@Ekosj

    Pony Convertible (View Comment):

    Ekosj (View Comment):
    I think that the Obama presidency politicized much of what should be neutral, and professional government agencies. The IRS targeting is the classic example. But it extended throughout the administrative branch from to Justice to EPA etc, including the FBI. And recall, they were flashing it around. … the way someone might open their jacket to make the gun in their waistband visible. The IRS didn’t get caught targeting conservatives … they just tossed it out there … they admitted it. Remember, they admitted doing it in an answer to some pre-planted question at a conference. They did it. And they wanted us to know that they were doing it.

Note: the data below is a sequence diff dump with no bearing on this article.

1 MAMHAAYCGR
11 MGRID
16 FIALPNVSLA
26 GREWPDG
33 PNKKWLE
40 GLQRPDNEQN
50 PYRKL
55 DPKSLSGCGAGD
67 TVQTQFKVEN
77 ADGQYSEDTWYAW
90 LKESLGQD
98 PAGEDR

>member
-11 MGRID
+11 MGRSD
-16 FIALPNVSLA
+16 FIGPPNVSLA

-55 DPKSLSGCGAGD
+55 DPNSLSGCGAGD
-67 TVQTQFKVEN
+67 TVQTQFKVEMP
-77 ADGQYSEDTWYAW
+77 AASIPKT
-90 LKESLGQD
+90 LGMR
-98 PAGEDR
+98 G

That may have been their mistake. They told us they were doing it. Then we noticed that they were in fact doing it. Then we reacted and voted for Trump.

    Agreed.    Trump is a wildcard.   He didn’t feature in anyone s predictions.   His extraordinary election elicited extraordinary responses.

    • #17
  18. Hank Rhody, Bombast Savant Contributor
    Hank Rhody, Bombast Savant
    @HankRhody

    Ed G. (View Comment):
    Also, if what I believe to be true turns out to be correct: then this all looks like Trump asking not to be thrown into the briar patch. He can’t be seen leading the charge to clear this section of swamp (that would taint the findings, cries of obstruction, etc). What better way than to force/welcome/invite an investigation which can’t possibly avoid the real scandals because they are seemingly omnipresent and poorly disguised with zero substance to them.